Do You Have What it Takes to Admit Mistakes?
In a previous post, I talked about the confluence of leadership and truth, especially when the truth may hurt. The goal was hopefully to establish that this practice was not a “one-off” topic in your leadership library but a valid, accepted behavior that all good leaders understand, and great ones model. The purpose of today’s post is to delve a bit deeper into why we have difficulty with this type of communication, and how you can coach others through the process.
A word I have used repeatedly through this blog is “opportunity”. Mistakes are an opportunity for someone (or many depending on the magnitude) to raise their stock with their team. They can do this by showing the type of humility and openness that turns people on, rather than off. The “modeling” aspect of leadership is something that is a given within the educational literature. Modeling doesn’t always have to be about positive virtues or behaviors. A mistake presents a ready-made opportunity to show others how leaders model the values of the organization during both the best, and worst, of times.
If this might be one of those situations where there is blame to share, being the first to own your part is the type of critical breakthrough moment that all successful teams have, that later is referred to as the moment they moved into a new dimension of achievement. Ownership leads to truth which leads to decisions and actions based on what is really happening rather than only what is being said (or not said).
Mistakes happen in every facet of organizational leadership. However, human beings are unfortunately hard-wired from birth to equate admissions of error with the general repudiation of their world view, in its entirety. Thus, admitting wrong is a less-than-six degrees-of-separation from submitting to an assault on our psychological sense of self. Somewhere within those degrees, a “fight or flight” reflex kicks in and we find ourselves defending the absurd, because deep down, we are fighting for our own sense of mental self-survival.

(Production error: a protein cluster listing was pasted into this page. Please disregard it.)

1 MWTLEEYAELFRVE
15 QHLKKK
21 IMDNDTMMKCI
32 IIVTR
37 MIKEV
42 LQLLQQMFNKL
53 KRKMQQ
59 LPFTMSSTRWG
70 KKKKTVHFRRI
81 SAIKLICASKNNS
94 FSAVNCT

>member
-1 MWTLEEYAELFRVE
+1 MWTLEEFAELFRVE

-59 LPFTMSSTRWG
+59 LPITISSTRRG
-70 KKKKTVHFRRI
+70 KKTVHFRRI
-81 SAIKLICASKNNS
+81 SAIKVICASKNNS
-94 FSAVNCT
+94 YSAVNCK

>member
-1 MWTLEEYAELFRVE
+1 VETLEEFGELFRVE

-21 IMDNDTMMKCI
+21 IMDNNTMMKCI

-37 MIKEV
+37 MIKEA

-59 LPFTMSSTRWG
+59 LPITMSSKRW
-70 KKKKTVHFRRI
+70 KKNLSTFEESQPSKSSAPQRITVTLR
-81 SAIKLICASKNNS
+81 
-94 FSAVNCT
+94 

Even more interesting is how we react to the admitter of guilt. Does your overall opinion change when someone you know to be wrong admits it? Obviously we expect them under the most optimistic view to step up and take the blame but what happens when they really do? If you are like most people, you have a generally more favorable view of someone who admits mistakes. But, when the shoe is on your foot, is that on your mind? Cognitive dissonance is when someone holds to two competing beliefs simultaneously. It can’t happen for long without choosing which belief you are going to try to erode to a point you can live with. Not a happy state, if that ends up being denial.
Working your way through the politics of truth-telling will ensure that at some point, you will be confronted with your own mistake. To ascribe to the view that a leader must tell the truth, such as to peers and subordinates about their own performance, is something the prospective leader can grasp without pain. To simultaneously then be unable to face the truth personally will eventually produce the type of cognitive dissonance that motivated Albert Camus to note, “…humans are creatures who spend our lives trying to convince ourselves that our existence is not absurd…”